The York Independent State School Partnership (ISSP), an equal partnership of secondary schools in the city, has received a prestigious award at an awards ceremony at the Tower of London.
York ISSP was chosen, as one of only four schools/school groups across the UK, to receive one of the Legacy 110 Outstanding Contribution to the Centenary Remembrance Awards 2014 – 2018.
The award is in recognition of the exceptional work undertaken by staff and students on First World War Centenary ‘Legacy 110’ projects, designed to ensure a lasting remembrance of the First World War across the local community. York ISSP received the Legacy 110’ Best Partnership Community Award 2014 – 2018.
The award came about after the York ISSP campaigned to persuade the government to allow independent school students to take part in the government-sponsored First World War Battlefields visit three years ago alongside their state-school peers. The visit was followed with a joint project coordinated by York ISSP, to host a student-led service of commemoration in York Minster and a public exhibition at the York Castle Museum called ‘1916: It’s more than just the Somme.’ The students chose the theme because they wanted visitors to remember and respect other key events of 1916, whilst also remembering the more well-documented Battle of the Somme.
Millthorpe School was one of the schools involved in the project. In 2015, two of its students, Angus Gatus and Kirstin Thornton, joined the York ISSP and other local school pupils on the battlefields trip and then pursued their own research and interests as part of the ISSP project.
Kirstin completed a project about the impact of the zeppelin raids on York in 1916, with the help of the Clements Hall Local History Group. Angus, who has a passion for naval history, undertook a project on The Battle of Jutland in 1916. In addition to producing information boards, he hand-made a number of model battleships so that visitors to the exhibition could see the types of vessels involved in the battle.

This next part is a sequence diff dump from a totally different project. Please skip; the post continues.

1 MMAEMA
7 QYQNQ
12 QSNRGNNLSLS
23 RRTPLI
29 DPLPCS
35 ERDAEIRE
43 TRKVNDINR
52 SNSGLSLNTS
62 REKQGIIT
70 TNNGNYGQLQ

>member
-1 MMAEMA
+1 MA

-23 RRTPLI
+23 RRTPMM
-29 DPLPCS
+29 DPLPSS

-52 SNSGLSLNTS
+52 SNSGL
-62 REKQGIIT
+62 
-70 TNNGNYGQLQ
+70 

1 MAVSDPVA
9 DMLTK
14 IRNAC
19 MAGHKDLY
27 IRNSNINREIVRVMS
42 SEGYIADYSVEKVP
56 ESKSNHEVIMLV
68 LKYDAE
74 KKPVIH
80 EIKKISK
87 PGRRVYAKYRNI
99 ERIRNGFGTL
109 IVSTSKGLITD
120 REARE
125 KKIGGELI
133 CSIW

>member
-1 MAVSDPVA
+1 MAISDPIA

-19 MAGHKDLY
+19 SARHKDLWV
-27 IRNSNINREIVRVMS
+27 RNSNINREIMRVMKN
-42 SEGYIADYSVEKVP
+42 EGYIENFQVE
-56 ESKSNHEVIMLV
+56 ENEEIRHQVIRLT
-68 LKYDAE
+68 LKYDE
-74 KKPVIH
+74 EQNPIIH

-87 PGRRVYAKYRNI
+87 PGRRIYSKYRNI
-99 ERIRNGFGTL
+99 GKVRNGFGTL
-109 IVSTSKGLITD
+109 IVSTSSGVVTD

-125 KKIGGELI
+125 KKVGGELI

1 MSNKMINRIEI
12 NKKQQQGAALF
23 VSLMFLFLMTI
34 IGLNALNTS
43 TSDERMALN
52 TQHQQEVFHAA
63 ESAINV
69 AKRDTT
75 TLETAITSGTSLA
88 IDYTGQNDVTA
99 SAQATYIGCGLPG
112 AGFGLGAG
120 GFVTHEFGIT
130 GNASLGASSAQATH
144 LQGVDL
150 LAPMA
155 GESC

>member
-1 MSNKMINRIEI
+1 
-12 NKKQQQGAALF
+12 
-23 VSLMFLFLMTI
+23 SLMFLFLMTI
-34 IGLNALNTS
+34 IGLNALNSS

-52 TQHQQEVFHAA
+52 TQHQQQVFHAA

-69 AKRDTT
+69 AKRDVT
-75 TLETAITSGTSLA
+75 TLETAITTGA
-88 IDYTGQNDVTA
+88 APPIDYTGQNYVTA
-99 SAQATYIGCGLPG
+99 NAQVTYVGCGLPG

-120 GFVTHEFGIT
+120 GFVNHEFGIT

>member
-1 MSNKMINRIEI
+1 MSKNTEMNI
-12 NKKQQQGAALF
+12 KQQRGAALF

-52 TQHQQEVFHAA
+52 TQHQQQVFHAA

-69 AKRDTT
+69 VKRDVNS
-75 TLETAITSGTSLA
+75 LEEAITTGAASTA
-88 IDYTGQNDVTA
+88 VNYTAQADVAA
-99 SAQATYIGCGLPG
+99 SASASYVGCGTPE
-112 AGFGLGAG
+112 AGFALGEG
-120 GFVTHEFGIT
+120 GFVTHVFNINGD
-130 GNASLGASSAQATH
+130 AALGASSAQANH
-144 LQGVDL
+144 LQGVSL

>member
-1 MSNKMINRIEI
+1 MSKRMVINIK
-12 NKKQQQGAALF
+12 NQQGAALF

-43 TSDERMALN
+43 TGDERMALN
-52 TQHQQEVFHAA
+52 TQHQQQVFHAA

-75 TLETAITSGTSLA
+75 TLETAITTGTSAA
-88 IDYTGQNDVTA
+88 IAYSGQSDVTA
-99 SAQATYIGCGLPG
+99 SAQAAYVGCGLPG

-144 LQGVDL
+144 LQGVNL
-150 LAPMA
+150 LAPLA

Adam Baybutt, Senior Director of Achievement and teacher of History at Millthorpe School said “All of the students involved in the legacy project demonstrated unbelievable commitment and an unwavering desire to ensure that their generation never forget. I am immensely proud of all of them and delighted that this opportunity has had another lasting legacy in terms of a supportive and beneficial collaboration between history teaching colleagues across the city. I would also like to publicly thank York Minster and the Castle Museum for being such welcoming and supportive venues for our legacy projects.”
Angus and Kirstin are both now studying A Levels at All Saints Sixth Form in York.